Pictured above, you can see Checkpoint Charlie which was the Wall crossing point between East and West Berlin during the Cold War. Nowadays it serves as a picture opportunity for tourists where they can pose with actors dressed in fake army uniforms.

Next was the iconic Brandenburg Gate and the Reichstag building which sprung chilling image of World War II in my mind. Lastly, the day ended with a visit to the Memorial to the Sinti and Roma Victims of Social Nationalism and to the Memorial to the Murdered Jews of Europe.

I’m in Berlin!

Sandra Juto Instagram
Sandra Juto’s Instagram

Blame it on watching too much of late night Arte but I always thought that Berlin was way too cool for me. I envisioned it as a massive slab of concrete covering a raging rave scene and bizarre fetish clubs. I remember this show about a little old shack called ‘The End of the World‘ near a river where people-in-the-know would come party like there’s no tomorrow. I thought then ‘Surely I would never get invited to a place like that‘ so I kind of crossed off Berlin from my wanderlust list.
But in the past few years, thanks to blogs, I started seeing a different side of Berlin. It suddenly seemed like a great place to actually live in (and not casually lose a liver), I keep reading about bright brunch places, charming flea markets and an all-round creative food scene. I’ve pinned all the places I want to check on Mapstr and for the first time, I’m left with more eateries than sightseeing sites on my map.  I’m especially interested in the Vegan scene, I’m not one (yet?) but I do wonder if it would be easier in a city like Berlin. I’m using Airbnb for the first time so it’ll be interesting to fully immerse myself in the Berliner lifestyle.
This is what I’m looking forward to do the most over the next few days.

  • go to a vegan supermarket and prepare a meal
  • take silly pictures in a street photoautomat
  • visit the rococo palaces of Charlottenburg and Sanssouci
  • walk in the Nikolaviertel neighbourhood where houses look like cakes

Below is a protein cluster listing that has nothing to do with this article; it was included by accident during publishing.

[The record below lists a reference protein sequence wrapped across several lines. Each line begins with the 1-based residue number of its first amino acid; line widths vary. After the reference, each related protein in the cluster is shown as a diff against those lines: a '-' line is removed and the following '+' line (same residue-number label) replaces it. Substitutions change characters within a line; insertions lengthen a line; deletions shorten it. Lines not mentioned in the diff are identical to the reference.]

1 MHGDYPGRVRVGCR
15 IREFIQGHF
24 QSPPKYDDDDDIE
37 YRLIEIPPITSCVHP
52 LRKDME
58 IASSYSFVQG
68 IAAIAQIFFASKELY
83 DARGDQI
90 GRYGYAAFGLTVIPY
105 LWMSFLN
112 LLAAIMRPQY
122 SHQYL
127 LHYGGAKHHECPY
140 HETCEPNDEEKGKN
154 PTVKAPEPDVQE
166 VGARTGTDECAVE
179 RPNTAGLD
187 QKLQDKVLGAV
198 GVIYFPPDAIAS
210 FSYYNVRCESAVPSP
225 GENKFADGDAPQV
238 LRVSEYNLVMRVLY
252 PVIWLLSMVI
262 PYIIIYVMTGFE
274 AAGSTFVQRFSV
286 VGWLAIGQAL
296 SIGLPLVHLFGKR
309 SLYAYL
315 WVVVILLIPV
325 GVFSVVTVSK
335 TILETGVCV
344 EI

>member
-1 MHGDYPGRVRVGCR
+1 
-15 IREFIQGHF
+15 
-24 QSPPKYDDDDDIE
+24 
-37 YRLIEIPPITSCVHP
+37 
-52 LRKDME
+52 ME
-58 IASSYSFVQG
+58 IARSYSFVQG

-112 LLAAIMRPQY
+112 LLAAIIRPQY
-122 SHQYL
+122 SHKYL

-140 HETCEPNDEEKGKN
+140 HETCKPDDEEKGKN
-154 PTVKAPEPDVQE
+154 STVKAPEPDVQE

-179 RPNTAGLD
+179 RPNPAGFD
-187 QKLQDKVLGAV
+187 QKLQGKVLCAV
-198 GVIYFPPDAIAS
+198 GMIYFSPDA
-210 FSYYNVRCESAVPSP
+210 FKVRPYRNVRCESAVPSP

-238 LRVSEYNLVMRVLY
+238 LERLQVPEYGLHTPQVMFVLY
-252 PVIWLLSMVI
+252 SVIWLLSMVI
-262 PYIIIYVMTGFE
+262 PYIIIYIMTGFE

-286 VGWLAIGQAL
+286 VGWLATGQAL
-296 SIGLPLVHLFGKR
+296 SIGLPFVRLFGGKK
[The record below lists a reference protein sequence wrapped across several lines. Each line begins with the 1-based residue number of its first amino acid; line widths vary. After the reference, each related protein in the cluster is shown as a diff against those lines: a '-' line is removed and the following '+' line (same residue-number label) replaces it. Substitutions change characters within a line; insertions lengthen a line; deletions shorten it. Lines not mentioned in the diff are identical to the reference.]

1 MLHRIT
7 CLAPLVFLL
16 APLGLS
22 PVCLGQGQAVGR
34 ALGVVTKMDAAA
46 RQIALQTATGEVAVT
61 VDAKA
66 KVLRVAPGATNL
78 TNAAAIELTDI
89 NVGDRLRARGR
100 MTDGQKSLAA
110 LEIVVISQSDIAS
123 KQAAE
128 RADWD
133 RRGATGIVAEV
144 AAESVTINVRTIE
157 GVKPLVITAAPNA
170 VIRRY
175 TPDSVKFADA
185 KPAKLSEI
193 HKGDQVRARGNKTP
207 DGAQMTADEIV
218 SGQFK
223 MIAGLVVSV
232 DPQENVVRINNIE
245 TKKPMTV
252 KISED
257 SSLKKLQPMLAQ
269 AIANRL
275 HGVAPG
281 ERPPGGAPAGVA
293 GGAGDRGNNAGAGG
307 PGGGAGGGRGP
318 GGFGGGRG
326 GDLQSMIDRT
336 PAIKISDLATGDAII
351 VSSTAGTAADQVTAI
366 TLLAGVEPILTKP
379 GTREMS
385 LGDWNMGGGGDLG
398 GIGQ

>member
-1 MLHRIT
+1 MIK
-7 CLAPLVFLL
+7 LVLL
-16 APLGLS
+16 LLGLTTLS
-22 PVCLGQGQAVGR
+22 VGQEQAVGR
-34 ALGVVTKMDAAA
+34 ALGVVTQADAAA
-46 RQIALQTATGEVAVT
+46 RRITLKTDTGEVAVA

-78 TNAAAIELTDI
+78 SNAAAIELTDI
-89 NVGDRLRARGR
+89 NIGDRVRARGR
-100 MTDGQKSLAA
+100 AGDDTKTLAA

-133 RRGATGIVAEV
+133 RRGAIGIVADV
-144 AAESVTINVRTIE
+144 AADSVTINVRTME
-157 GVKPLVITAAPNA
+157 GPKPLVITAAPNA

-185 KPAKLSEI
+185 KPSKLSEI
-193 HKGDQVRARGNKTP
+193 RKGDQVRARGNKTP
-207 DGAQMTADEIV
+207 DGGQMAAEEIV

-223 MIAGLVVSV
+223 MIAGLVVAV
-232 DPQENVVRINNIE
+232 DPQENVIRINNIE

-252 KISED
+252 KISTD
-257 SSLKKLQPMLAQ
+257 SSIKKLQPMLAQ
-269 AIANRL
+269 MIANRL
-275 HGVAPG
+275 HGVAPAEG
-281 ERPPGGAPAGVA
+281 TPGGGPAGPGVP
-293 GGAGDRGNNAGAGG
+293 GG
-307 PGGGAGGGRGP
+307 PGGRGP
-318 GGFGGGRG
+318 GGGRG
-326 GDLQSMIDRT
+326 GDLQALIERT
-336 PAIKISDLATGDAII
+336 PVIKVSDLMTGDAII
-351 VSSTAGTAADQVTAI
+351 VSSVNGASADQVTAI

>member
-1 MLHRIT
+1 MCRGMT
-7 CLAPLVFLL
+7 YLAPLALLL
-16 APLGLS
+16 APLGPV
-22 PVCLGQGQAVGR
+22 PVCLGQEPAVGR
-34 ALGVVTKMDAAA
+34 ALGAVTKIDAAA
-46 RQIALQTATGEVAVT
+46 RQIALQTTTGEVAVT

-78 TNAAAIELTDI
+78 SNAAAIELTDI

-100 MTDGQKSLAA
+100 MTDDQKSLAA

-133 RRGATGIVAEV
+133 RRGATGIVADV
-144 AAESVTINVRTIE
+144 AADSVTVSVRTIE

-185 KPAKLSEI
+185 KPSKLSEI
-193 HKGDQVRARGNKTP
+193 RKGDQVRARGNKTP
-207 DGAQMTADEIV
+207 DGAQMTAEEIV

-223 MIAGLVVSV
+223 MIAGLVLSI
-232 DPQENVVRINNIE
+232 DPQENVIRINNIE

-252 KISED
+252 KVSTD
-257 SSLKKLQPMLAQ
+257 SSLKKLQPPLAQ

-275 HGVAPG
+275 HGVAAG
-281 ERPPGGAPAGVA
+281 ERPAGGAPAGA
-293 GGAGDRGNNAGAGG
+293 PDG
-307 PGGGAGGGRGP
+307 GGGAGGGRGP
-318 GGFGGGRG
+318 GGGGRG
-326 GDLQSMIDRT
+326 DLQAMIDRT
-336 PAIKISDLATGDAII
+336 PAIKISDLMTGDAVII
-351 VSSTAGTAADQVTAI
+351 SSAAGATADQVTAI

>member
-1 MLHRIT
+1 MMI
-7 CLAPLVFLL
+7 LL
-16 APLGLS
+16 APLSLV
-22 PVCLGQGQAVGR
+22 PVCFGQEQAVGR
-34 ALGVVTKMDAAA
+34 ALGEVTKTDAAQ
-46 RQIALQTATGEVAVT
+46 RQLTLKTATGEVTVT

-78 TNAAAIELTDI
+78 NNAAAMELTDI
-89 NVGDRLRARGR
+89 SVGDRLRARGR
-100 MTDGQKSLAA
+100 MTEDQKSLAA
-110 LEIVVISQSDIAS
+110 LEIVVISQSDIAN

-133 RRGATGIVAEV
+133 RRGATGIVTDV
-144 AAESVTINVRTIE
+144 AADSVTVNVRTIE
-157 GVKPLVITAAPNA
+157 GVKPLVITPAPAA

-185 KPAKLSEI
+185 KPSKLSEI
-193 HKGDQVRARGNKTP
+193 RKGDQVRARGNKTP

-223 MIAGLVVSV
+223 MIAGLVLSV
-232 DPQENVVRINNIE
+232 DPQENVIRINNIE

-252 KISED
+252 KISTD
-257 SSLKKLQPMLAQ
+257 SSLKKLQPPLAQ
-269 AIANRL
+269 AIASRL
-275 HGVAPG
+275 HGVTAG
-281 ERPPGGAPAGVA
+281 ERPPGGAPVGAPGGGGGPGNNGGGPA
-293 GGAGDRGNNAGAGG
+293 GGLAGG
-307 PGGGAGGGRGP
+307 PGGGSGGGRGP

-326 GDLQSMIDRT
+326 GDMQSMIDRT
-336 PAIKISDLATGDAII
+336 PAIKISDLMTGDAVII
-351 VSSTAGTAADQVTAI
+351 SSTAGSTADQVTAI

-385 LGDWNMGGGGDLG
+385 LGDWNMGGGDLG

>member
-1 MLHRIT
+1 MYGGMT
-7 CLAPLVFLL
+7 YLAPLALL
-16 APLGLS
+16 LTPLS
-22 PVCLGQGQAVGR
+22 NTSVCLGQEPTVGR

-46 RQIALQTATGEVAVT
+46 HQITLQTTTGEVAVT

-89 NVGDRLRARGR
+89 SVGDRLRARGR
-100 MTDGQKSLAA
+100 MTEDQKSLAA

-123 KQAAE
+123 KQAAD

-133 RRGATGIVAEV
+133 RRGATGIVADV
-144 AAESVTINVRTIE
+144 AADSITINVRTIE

• sample the best falafel dishes in town
  • browse lots of flea markets
  • admire walls and walls of street art

If you want to know what I’m up to while I’m here, you can follow me on Instagram for daily Berlin updates. Also, Have you ever been to Berlin? I would love to hear if you have any recommendations and your overall impression of the city :)

Zwartbles Farm | co. Kilkenny

The weeks following the Paris Attacks, nothing seemed of importance anymore. Certainly not travel or my microadventures I usually like to write about here. One thing kept me sane though: reading about people’s kindness, about their humanity eclipsing the surrounding darkness. It reminded me then that I had met an extraordinary woman last year whom I hadn’t talked to you about yet and I promised myself I would write about her as soon as writing made sense again.
Zwartbles FarmZwartbles Farm

I was lucky to meet Suzanna during a blogging trip to Kilkenny last year. A handful of bloggers and I were invited to explore the county’s food and craft trails. Just as our journey was coming to an end, Suzanna very generously invited us all in her farm at the last minute. As our car pulled up in her courtyard, it felt like we had just entered the setting of an epic Victorian novel. The farm house looked like the cosiest place on Earth.

The woman of the hour, like an unwavering captain, gave us a brief introduction of her fleet and the work she does at the farm. After a few minutes, it became apparent to my untrained ear that there was a melodic American twang in her speech. Indeed, Suzanna was born in New York but she later moved to Ireland to manage the farm that has belonged to her family for generations. Against all odds, she invested in a few Zwartbles sheep whose black wool was rather unpopular. Undetered, Suzanna managed to get people on board with her project and she’s now famous for the beautiful dark blankets, rugs and yarn she produces from her herd.

Zwartbles FarmZwartbles Farm

She then led us in a tour of her property. First stop, the apple and pear orchard where crates full of produce awaited us. We were invited to pick some and this simple gesture filled me with glee, knowing that I would be able to cook with an ingredient that had freshly fallen from one of the happiest trees in Ireland. We also bonded with Bodacious, the cat shepherd which stunned Suzanna a bit as he’s not usually that friendly with strangers. They must have been some powerful cat ladies in our group!

It was then time to meet “Suzanna’s girls“. Here they come…
Zwartbles FarmZwartbles Farm
As soon as we stepped inside the Zwartbles pen, a wave of chocolatey fluffiness charged at us. I’m not going to lie, for a second I thought I was about to get trampled in a stampede. I had never witnessed such enthusiastic sheep behaviour, they jumped around us like excited puppies. Suzanna had a name for each one of them and the fact that she mentioned in passing that their meat tasted sweeter because of the apples they eat from the ground didn’t even make me shudder. She prides herself in giving her animals a good life and it showed, unequivocally so.
Zwartbles Farm

I could have photographed these little cuties all day, I actually was the last one to leave the pen while Suzanna was patiently waiting for me to close the gate. Unfortunately night was falling fast and in the dusk’s last breath, Suzanna quickly showed us her other pride and joy, a herd of Clun Forest sheep. Funnily enough, this breed stands on the opposite side of the personality spectrum. They’re rather frail and timid creatures, and in lieu of a friendly stampede, they felt more comfortable at a distance, observing us, their rabbit ears pointing towards the sky.